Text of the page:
This is our second daily summary of the ASSE’s Safety 2017 conference. You can also read our summary of ASSE Safety 2017 Day One.
Here’s a quick overview of some of the presentations I was lucky enough to catch on Wednesday.
Confession-I missed this. I stayed in the hotel and wrote the Day One summary. But I DID hear from a handful of people who attended, and they seemed to enjoy it. A key point seemed to be something about facing up to challenges in life, counting to 5, then moving ahead to succeed. Never a bad reminder–keep trying. I’ve been there, to be sure.
I have caught a number of presentations framing safety within the context of business excellence and find the idea intriguing. Well done, Kathy.
Georgia-Pacific has made a strong effort to reduce critical injuries and fatalities and have addressed five critical hazards that they have found lead to most at their facilities. Kirk showed a field guide G-P created to explain those hazards. G-P uses these field guides to spark discussions with workers.
The hazards? Uncontrolled energy, falls from heights, struck by mobile equipment, fires and explosions, and exposures to chemical and/or thermal releases.
A really good presentation by Sharon Kemerer and Kery Mortenson of Baxter Healthcare of how they created a training program to reduce safety incidents. Got into a lot of good instructional design tips and methods.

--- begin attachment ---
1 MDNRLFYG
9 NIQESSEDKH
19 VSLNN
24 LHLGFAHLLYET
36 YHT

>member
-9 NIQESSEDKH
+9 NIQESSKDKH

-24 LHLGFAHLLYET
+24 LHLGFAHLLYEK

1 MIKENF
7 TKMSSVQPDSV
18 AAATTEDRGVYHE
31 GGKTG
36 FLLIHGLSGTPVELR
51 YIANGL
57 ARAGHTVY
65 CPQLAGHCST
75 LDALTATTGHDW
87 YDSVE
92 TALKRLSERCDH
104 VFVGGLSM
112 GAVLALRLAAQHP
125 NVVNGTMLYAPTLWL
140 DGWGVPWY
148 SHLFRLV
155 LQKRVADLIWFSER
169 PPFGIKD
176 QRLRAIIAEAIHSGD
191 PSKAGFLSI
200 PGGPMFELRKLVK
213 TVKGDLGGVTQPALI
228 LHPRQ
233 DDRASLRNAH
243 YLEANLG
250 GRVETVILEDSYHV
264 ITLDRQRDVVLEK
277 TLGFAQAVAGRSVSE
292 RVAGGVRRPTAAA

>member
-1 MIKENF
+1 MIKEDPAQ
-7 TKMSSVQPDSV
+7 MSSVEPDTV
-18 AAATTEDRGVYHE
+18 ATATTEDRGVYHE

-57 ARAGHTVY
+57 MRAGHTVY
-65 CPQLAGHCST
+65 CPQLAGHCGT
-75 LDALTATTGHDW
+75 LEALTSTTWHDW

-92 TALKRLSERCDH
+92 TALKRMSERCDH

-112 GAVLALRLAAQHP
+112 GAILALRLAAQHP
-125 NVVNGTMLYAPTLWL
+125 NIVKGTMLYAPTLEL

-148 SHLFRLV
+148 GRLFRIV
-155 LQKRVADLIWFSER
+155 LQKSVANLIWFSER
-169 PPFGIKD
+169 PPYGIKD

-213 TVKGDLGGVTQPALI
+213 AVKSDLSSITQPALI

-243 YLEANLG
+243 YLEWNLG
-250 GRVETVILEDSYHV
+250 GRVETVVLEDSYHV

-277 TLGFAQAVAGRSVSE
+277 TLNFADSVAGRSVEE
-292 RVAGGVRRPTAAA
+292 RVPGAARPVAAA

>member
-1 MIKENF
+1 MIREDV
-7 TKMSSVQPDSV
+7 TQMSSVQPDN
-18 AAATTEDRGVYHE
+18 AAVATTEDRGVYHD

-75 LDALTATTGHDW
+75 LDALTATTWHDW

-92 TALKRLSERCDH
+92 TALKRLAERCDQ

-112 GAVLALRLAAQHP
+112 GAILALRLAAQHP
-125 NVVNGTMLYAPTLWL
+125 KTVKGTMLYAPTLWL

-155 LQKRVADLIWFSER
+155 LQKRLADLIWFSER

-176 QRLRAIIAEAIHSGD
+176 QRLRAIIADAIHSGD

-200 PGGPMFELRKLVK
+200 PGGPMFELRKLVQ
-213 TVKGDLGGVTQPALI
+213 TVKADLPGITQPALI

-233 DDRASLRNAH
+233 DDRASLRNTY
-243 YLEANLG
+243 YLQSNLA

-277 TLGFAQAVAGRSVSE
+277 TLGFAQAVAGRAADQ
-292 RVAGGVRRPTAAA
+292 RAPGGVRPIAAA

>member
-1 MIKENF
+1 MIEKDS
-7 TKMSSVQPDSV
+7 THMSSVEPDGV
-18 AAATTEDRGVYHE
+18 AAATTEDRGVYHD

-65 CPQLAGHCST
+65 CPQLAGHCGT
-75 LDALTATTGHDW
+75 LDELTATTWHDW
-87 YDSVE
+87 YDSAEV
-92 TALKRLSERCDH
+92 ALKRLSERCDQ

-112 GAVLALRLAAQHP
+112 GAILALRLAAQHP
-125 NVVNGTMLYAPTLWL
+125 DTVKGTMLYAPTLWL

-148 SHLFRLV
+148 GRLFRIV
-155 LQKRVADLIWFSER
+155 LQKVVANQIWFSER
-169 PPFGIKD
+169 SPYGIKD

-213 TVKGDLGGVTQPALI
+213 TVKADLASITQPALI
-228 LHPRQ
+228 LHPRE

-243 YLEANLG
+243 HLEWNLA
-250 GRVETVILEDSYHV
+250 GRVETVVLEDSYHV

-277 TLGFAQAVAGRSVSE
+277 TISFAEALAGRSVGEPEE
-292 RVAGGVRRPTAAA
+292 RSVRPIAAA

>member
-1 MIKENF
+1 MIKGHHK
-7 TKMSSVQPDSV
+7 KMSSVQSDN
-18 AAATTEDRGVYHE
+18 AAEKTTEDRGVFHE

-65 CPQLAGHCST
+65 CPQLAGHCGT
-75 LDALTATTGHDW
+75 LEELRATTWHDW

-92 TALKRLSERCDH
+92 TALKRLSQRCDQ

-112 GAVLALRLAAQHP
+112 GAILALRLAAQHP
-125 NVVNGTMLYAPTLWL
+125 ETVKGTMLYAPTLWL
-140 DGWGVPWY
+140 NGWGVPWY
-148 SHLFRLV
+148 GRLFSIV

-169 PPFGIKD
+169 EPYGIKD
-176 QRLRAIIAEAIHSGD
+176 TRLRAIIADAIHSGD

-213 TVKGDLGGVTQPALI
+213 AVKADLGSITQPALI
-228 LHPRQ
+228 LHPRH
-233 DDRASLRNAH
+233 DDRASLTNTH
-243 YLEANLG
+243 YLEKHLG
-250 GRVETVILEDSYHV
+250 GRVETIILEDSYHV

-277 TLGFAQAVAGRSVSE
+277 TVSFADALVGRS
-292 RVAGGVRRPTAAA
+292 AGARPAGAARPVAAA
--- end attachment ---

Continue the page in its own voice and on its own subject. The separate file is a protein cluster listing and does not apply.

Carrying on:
The program involved a focus on business goals, a desired end state, impact mapping, and a rapid gap analysis.
The completed training included modules on commitment to safety; high-impact safety conversations; hazard identification; and root-cause analyses.
A good one. Worth searching this PPT out.
Paul Zoubek quickly walked us through a handy seven-step program in 15 short minutes. Well done, Paul.
I got to this short, 15-minute session a few minutes late and really regretted it, because what I DID hear sounded interesting and had lots of useful information and data. Hats off to speaker Rachel Michael. I’m going to search out her PowerPoint.
This was well-designed and the four-person panel (with one moderator) were really very helpful. This was so interesting I’m going to write a shorter, separate blog post about it shortly, so stay tuned.
In the meantime, did you see this one? What were your thoughts?
Instructor Linda Tapp taught us a handful of team-based safety training activities that we could apply in different settings in our own trainings. And, hats off to her, she did so by having us participate in the activities as teams–learning by doing, you know!
A fun and useful session.
Joseph Sanna and JoAnn Goshorn shared some tips for telling real-life stories and mining social media to create safety training that catches people’s hearts and makes them pay attention.
JoAnn Goshorn shared her family’s own story–her father was injured while cutting down a tree–as a way to demonstrate how accidents affect a large number of people. I admired and appreciated Goshorn for sharing her story.
What sessions did you see? Let us know in the comments section below. And we hope to see you today!
And help yourself to the free guide below, which is based in large part on ASSE/ANSI Z490.1.
Learn how to design, create, deliver, and evaluate effective EHS training by following these best practices with our free step-by-step guide.